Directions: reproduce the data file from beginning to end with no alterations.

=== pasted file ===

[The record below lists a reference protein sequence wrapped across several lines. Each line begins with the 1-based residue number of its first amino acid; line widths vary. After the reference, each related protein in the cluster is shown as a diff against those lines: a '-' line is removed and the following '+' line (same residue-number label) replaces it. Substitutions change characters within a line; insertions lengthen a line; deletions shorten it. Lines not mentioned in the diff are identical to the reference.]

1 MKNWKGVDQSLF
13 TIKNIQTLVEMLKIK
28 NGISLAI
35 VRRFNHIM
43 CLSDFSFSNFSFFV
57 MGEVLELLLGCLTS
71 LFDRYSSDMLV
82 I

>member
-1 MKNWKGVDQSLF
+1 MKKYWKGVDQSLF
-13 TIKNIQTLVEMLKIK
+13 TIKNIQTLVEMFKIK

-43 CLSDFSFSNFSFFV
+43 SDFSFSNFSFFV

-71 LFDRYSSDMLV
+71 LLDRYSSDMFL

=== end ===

[The record below lists a reference protein sequence wrapped across several lines. Each line begins with the 1-based residue number of its first amino acid; line widths vary. After the reference, each related protein in the cluster is shown as a diff against those lines: a '-' line is removed and the following '+' line (same residue-number label) replaces it. Substitutions change characters within a line; insertions lengthen a line; deletions shorten it. Lines not mentioned in the diff are identical to the reference.]

1 MKNWKGVDQSLF
13 TIKNIQTLVEMLKIK
28 NGISLAI
35 VRRFNHIM
43 CLSDFSFSNFSFFV
57 MGEVLELLLGCLTS
71 LFDRYSSDMLV
82 I

>member
-1 MKNWKGVDQSLF
+1 MKKYWKGVDQSLF
-13 TIKNIQTLVEMLKIK
+13 TIKNIQTLVEMFKIK

-43 CLSDFSFSNFSFFV
+43 SDFSFSNFSFFV

-71 LFDRYSSDMLV
+71 LLDRYSSDMFL